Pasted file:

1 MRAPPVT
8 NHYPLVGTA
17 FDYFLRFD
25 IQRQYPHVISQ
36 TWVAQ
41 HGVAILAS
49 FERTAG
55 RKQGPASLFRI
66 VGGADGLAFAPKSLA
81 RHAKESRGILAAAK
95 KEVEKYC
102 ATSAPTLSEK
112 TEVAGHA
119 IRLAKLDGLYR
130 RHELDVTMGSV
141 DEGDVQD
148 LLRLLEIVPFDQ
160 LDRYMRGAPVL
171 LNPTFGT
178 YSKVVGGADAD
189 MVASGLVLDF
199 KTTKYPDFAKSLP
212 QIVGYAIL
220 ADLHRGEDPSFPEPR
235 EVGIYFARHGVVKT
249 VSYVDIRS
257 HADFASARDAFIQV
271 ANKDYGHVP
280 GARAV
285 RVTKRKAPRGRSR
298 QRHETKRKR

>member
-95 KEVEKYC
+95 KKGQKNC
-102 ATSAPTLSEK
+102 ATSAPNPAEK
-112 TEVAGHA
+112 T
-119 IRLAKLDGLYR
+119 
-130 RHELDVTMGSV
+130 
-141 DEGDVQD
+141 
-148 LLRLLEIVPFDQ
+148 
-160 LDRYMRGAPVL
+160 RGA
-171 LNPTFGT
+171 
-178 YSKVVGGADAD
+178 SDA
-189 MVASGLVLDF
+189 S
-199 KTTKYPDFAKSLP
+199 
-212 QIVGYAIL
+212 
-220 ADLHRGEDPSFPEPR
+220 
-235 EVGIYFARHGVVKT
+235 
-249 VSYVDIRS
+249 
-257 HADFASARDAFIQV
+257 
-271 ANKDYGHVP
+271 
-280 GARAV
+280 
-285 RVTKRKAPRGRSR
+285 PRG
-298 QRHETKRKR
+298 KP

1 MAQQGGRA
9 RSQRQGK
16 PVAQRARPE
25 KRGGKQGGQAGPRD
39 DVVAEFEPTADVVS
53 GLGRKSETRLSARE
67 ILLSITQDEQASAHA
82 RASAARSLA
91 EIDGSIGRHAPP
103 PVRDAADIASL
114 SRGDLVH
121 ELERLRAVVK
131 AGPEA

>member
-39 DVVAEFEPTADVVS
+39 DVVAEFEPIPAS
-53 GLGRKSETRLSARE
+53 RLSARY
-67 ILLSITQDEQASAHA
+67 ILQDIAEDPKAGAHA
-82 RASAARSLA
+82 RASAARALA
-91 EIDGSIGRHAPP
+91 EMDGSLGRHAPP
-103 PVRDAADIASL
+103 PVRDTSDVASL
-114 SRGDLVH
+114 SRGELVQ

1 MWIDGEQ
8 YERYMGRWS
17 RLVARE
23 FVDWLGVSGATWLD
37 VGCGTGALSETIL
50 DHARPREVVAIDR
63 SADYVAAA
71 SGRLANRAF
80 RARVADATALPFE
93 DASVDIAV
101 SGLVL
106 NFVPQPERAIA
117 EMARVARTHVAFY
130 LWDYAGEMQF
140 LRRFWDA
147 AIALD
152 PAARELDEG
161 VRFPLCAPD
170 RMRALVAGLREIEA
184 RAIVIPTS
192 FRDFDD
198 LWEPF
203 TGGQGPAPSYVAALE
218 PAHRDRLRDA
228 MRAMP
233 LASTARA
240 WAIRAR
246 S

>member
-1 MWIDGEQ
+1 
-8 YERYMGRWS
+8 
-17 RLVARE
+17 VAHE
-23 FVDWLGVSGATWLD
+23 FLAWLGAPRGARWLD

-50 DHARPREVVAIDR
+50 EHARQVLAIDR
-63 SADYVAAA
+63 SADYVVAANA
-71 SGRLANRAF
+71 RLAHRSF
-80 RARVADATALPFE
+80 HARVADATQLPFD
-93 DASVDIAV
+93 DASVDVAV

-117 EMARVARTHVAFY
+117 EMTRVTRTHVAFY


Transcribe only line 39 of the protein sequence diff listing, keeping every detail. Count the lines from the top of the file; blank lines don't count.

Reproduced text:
-119 IRLAKLDGLYR